The numbers killed were unclear, but the consequences of smallpox were heart-breaking for the natives in the Hudson’s Bay region of Canada.
“Small pox is rageing [sic] all round us with great violence, sparing very few that take it,” wrote Hudson House Clerk William Walker on December 4, 1780. “We have received the News of above 9 tents of Indians within here all dead, … as for the Stone Indians there are very few if any left alive…,” Walker was quoted by Ann M. Carlos and Frank D. Lewis in the May 2012 report, “Chains of Evidence: the 1780s Smallpox Epidemic in the Hudson Bay Region.” The dread disease devastated the First Nations people of the area.
Extremely contagious, the smallpox virus causes a high fever, rash and pustules, extreme general malaise and body aches, and possibly delirium and abdominal pain. “Smallpox virus infects through the respiratory tract or skin,” stated Public Health Agency Canada in “Emergency Preparedness: Smallpox.” It spreads by close, person-to-person contact, within 2 metres. The incubation period is 7 to 14 days. With a mortality rate of 30%, said PHAC, “experts have publicly stated that smallpox is the most dangerous infectious disease ever.”
Spaniards were Smallpox Carriers
Brought to North America by Spanish explorers in the early 1500s, smallpox gradually spread north and westward, leaving a trail of misery and death. Unfamiliar with such viral maladies and with little to no immunity, the natives were easily infected. With the longer incubation period, the virus was carried to others, especially in warmer months. Reports suggest the Indians contracted the common strain of virus, variola major, the rash appearing in the head and thigh areas first.
The culture of First Nations included large gatherings in which close contact was made. Smallpox ran rampant at
those times. During colder months, when fewer gathered and there was little travel for hunting, the disease was held somewhat at bay. The European fur traders and Hudson’s Bay Company workers were rarely affected by the disease, having built immunity from childhood exposure.
HBC Members Provided Aid
Hudson’s Bay Company’s employees Matthew Cocking and William Tomison kept records on the illness in their regions. The inland masters at York Factory and Cumberland House understood the symptoms of smallpox and took measures to help. “Tomison put his knowledge to good use. He practised isolation, and used a disinfectant (sulfur),” said C. Stuart Houston and Stan Houston in “The first smallpox epidemic on the Canadian Plains: in the fur-traders’ words” (Canadian Journal of Infectious Diseases, 2000 Mar-Apr.) Compassionate and genuinely caring, “Tomison’s Caucasian HBC servants, under his direction, took in the dying Indians, provided them with food, shelter and 24 h care… then, in most instances, dug their graves in deeply frozen ground in midwinter.”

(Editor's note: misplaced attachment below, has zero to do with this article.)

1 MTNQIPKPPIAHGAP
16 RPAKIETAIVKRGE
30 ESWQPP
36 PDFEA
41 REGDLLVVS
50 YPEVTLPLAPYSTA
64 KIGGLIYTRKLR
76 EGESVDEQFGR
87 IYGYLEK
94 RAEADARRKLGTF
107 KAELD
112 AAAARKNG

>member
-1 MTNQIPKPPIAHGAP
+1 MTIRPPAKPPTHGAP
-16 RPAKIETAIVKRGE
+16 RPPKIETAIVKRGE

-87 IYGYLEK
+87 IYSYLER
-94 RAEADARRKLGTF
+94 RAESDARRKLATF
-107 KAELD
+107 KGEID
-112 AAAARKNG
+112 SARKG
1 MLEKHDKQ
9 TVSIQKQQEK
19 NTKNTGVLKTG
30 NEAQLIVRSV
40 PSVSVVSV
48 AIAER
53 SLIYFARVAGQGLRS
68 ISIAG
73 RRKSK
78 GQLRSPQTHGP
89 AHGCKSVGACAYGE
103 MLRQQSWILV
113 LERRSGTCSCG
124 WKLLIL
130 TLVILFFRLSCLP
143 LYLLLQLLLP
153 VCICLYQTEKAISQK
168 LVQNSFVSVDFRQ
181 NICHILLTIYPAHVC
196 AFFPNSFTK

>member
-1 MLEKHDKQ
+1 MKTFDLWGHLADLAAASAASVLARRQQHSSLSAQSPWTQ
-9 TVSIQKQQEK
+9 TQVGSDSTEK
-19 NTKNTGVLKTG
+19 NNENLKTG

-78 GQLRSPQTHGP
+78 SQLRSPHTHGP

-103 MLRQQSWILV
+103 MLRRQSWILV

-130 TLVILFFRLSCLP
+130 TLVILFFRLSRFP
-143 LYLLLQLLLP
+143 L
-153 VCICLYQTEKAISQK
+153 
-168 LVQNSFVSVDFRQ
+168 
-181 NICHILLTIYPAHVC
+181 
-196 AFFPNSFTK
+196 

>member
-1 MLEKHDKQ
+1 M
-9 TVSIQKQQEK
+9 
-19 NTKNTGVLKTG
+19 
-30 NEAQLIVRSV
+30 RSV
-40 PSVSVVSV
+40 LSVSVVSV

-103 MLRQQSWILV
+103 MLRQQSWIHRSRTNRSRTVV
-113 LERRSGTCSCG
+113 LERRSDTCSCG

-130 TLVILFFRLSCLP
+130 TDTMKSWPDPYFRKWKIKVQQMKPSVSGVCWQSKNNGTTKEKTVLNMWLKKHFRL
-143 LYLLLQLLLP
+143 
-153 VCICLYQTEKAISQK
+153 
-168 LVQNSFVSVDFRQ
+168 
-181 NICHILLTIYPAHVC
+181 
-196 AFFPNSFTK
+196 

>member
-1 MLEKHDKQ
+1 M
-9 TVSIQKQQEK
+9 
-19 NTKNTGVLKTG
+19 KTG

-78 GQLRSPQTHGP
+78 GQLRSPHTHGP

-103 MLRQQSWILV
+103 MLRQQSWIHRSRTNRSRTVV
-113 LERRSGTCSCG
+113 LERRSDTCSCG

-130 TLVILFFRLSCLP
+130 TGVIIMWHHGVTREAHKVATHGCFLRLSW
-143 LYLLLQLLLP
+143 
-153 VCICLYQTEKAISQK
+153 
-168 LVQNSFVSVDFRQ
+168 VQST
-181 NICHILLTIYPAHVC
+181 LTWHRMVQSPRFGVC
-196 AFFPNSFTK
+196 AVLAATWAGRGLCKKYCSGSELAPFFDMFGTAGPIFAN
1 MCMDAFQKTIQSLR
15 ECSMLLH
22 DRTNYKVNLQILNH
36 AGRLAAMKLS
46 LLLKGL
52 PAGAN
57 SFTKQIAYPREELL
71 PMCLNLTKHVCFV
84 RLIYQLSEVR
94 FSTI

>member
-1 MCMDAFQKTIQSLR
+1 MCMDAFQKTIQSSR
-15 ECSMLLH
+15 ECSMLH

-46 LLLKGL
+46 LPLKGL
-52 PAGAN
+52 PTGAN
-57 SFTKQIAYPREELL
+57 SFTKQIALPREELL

Death Count Uncertain
The death count was high in the region, but no defined number of those killed by the smallpox outbreak is known. (The native population itself was also not clear.) Whole families, clans and villages were decimated by the horrifying disease. “Whatever the initial native population,” said Carlos and Lewis, “it seems clear that nearly all the declines were due to disease rather than war.” Estimates calculated by traders and officials reached as high as 95% of the First Nation population, but more recent investigations suggest the numbers were smaller. “Our finding is that the smallpox epidemic of 1780-82 in the subarctic and far-north plains had a modest impact on native populations,” noted Carlos and Lewis.
No matter the count, the smallpox outbreak was a heartwrenching and overwhelming disaster for the First Nations inhabitants in Canada.
- Carlos, Ann M. and Lewis, Frank D. Report: “Chains of Evidence: the 1780s Smallpox Epidemic in the Hudson Bay Region,” May 2010
- “Emergency Preparedness: Smallpox,” Public Health Agency Canada Accessed May 19, 2012
- Houston, S. Stuart and Houston, Stan, “The first smallpox epidemic on the Canadian Plains: in the fur-traders’ words,” Canadian Journal of Infectious Diseases, 2000 Mar-Apr Issue Accessed May 19, 2012
This article first appeared on Suite101.com in May 2012. Copyright Susanna McLeod